Rolling Stone's latest controversial cover, featuring a dreamy-looking Dzhokhar Tsarnaev, sparked an immediate uproar—Boston Mayor Thomas Menino, among others, declared that it “rewards a terrorist with celebrity treatment," and several national chains including CVS and Walgreens have announced they will not carry the issue in their stores. But the latest condemnation is perhaps the most sensational: A Massachusetts State Police sergeant has defied his superiors by releasing never-before-seen photos of Tsarnaev's capture, in what he says is a counterpoint to Rolling Stone's "glamorous" depiction of the suspect.
In an open letter published in Boston Magazine, Sgt. Sean Murphy writes, "As a professional law-enforcement officer of 25 years, I believe that the image that was portrayed by Rolling Stone magazine was an insult to any person who has every worn a uniform of any color or any police organization or military branch, and the family members who have ever lost a loved one serving in the line of duty. The truth is that glamorizing the face of terror is not just insulting to the family members of those killed in the line of duty, it also could be an incentive to those who may be unstable to do something to get their face on the cover of Rolling Stone magazine."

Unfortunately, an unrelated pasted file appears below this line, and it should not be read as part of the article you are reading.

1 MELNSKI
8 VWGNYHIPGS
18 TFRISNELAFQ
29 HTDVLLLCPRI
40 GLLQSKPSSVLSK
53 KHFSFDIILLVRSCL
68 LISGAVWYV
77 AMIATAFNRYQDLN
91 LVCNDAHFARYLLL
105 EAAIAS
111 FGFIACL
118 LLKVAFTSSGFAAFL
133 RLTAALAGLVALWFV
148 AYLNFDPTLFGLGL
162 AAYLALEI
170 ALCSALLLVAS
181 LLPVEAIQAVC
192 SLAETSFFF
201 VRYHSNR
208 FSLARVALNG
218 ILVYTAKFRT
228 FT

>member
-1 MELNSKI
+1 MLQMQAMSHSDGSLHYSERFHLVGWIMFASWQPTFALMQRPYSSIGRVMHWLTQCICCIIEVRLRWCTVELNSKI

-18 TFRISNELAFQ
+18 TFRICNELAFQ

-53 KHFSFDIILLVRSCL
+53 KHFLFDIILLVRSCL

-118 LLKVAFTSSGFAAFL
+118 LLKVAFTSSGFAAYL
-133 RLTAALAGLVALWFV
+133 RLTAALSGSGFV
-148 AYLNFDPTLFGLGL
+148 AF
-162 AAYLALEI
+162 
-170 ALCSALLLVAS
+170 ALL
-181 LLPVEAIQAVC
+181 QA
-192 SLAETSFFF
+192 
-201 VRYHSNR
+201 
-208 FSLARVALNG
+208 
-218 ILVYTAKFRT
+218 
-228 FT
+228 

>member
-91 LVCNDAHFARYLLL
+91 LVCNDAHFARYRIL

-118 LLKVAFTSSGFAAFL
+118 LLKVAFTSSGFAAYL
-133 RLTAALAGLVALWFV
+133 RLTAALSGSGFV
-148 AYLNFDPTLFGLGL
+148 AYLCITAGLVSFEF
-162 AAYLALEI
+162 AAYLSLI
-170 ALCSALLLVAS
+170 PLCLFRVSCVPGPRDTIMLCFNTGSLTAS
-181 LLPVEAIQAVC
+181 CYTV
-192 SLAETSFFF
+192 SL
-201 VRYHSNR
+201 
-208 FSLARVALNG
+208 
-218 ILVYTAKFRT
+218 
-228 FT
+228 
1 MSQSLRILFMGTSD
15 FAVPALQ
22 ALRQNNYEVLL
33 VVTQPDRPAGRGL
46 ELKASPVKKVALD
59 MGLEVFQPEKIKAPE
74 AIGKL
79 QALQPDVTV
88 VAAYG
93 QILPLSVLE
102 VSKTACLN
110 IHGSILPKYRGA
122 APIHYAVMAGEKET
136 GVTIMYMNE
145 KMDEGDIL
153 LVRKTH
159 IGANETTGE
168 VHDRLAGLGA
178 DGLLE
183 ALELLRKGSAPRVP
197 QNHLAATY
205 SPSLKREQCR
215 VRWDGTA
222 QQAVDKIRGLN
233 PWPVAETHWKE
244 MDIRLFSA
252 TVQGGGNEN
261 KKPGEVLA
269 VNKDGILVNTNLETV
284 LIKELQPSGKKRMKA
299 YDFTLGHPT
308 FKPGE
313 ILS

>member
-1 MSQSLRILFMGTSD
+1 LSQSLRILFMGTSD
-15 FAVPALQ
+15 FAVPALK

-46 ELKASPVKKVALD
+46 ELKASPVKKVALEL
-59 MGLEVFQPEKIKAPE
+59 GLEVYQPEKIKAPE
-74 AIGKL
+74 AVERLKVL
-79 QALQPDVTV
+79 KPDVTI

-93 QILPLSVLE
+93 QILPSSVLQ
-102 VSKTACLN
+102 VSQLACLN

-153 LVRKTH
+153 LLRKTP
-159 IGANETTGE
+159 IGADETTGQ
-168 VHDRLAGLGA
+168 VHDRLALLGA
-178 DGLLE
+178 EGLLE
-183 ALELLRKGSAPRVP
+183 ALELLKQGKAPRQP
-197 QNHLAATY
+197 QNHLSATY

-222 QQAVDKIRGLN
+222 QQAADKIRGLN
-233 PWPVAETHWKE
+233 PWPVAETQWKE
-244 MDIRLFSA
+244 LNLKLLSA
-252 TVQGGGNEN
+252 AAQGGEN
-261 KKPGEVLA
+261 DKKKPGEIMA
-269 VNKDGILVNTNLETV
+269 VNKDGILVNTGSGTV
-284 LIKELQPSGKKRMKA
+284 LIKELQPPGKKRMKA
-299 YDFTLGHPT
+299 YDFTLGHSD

You can read Sgt. Murphy's full statement here. The Massachusetts State Police say the agency had not authorized the photos release, and CNN reports that Murphy has been relieved of duty pending an internal investigation. "Today's dissemination to Boston Magazine of photographs of Boston Marathon bombing suspect Dzhokar Tsarnaev and police activity related to his capture was not authorized by the Massachusetts State Police," spokesman David Procopio said in a statement.
In an editors' note preceding Janet Reitman's story, Rolling Stone writes:
Our hearts go out to the victims of the Boston Marathon bombing, and our thoughts are always with them and their families. The cover story we are publishing this week falls within the traditions of journalism and Rolling Stone’s long-standing commitment to serious and thoughtful coverage of the most important political and cultural issues of our day. The fact that Dzhokhar Tsarnaev is young, and in the same age group as many of our readers, makes it all the more important for us to examine the complexities of this issue and gain a more complete understanding of how a tragedy like this happens.
The article in question, entitled "How a Popular, Promising Student Was Failed by His Family, Fell Into Radical Islam and Became a Monster," is available online for you to read and/or print out for a ceremonial bonfire at your leisure.